I taught a lesson last Sunday. The assigned source for the discussion was a talk given by Pres. Henry B. Eyring entitled, “Help Them Aim High”. From the title of his talk you might be wondering how I jumped to gifts, I’ll ask for an indulgence as I review, what was for me, a great lesson; not because of anything I said but rather for where the class took the lesson.
Sunday, December 2, 2012
Do you want to motivate others to change behavior? Are you frustrated that your children, students, employees … aren’t moved to action by your crystal clear messages. Perhaps there is a lesson in the following 80-20 story found in “Switch: How to Change Things When Change is Hard”, by Chip and Dan Heath:
Friday, November 30, 2012
There are Supreme court rulings that support as well as oppose allowing Congress to delegate a broad range of its law-making power to bureaucracies within the Executive branch. The Supreme Court stated in US v. Shreveport Grain and Elevator Co., “That the legislative power of Congress cannot be delegated is, of course, clear. But Congress may declare its will, and, after fixing a primary standard, devolve upon administrative officers the "power to fill up the details" by prescribing administrative rules and regulations.” In 1825 Chief Justice John Marshall stated in his opinion in Wayman v. Southard, that Congress may not delegate powers that “are strictly and exclusively legislative.”
Monday, November 26, 2012
William George Jordan created a lecture series entitled Mental Training: By Analysis, Law, & Analogy in the early 1890’s. The objective of these was to improve the ability of students to digest and utilize information.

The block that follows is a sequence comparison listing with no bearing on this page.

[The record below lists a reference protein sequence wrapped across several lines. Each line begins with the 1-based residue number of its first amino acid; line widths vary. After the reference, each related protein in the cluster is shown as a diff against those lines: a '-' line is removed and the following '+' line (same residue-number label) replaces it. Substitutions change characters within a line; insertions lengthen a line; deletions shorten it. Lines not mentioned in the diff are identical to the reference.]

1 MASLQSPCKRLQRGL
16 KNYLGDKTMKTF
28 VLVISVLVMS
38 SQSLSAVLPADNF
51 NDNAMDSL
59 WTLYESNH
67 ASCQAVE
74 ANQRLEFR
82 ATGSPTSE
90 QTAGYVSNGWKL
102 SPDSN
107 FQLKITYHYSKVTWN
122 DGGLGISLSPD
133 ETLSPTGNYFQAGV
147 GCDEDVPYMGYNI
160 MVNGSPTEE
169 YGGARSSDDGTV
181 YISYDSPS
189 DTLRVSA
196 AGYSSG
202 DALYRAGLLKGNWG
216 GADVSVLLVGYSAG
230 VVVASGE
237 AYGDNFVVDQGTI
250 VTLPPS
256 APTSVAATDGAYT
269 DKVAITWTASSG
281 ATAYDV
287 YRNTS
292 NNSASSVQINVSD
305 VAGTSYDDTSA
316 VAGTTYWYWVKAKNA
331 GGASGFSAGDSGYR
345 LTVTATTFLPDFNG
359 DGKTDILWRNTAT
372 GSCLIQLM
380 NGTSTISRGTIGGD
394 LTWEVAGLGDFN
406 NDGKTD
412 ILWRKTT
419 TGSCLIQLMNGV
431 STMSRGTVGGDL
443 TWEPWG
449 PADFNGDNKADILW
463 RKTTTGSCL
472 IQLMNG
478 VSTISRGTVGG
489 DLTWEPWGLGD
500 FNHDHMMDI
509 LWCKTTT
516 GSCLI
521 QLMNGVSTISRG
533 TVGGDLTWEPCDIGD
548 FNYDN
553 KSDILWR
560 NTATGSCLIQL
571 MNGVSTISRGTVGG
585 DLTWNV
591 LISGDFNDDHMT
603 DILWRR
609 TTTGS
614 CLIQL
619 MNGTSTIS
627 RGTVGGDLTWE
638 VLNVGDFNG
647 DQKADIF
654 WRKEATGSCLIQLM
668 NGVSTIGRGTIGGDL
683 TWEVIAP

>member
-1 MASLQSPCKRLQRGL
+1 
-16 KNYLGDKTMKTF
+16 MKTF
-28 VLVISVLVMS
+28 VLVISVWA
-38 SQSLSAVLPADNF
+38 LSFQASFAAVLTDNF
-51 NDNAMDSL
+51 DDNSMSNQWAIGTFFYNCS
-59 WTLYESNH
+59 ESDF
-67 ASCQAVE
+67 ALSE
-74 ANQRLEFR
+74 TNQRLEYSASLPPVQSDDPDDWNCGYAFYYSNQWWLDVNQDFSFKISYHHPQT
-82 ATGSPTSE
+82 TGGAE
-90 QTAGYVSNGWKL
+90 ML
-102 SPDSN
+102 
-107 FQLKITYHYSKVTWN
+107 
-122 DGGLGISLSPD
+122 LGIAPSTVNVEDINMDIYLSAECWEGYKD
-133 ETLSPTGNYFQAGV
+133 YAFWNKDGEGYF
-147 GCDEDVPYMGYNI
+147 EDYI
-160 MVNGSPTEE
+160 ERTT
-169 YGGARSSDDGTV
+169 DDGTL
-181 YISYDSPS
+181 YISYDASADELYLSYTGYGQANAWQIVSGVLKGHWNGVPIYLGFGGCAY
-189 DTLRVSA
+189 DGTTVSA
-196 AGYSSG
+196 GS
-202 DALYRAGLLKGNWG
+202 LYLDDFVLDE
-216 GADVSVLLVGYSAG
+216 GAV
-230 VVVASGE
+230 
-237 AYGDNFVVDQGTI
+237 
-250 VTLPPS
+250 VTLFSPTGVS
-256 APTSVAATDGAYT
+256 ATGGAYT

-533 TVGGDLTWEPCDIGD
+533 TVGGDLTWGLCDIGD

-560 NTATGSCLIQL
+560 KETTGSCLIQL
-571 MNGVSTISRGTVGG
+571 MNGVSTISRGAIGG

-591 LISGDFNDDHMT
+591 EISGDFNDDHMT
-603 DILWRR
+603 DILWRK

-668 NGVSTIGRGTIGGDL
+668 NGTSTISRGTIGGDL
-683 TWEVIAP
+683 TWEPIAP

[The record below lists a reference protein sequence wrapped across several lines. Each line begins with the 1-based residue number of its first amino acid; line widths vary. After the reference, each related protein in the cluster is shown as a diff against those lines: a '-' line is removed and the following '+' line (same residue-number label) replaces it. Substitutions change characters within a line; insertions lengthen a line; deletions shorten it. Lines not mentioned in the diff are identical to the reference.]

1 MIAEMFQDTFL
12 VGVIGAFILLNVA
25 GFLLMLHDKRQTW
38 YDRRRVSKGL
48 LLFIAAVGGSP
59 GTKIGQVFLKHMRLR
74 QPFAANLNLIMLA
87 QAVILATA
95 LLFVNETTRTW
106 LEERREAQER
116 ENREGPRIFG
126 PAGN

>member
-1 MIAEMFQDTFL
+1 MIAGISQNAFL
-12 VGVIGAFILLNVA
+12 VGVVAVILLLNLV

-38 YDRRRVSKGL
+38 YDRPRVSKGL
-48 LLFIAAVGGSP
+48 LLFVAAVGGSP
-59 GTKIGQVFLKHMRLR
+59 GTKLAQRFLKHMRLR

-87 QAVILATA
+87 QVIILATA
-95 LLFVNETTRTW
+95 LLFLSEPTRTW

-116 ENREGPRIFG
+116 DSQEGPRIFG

In 1907 he published a pamphlet entitled Mental Training: A Remedy for “Education” which included a list of his twelve lectures along with a short summary of each. His view on education can be summed up in one short sentence; rather than simply feed children facts we should focus on teaching them how to think. In Mental Training shares his proposed methods for giving students the tools the need to digest and use information.
I’ve always been amazed by Jordan’s ability to teach using analogies drawn from a vast array of historical events, everyday objects, machinery … . He shares the “secret” to developing this skill as he describes an experience with a student of his lectures:
Thursday, November 22, 2012
We read in the Old Testament of the many times God intervened in the affairs of man. From the escape of the Israelites from Egypt to the fall of Jericho, miracles seem to have been almost a daily occurrence. Why then did the Israelites repeatedly turn their back on the Lord? Good question, perhaps they simply forgot or were able to rationalize the miracles away. Many were the miracles associated with the founding of our country. These have been largely lost and are no longer to be found in today’s history books. On a day which we celebrate gratitude I would like to share one of my favorite “miracles”. One that that was celebrated for years and for which Henry Wadsworth Longfellow wrote a ballad about over 130 years after the incident.
Tuesday, November 20, 2012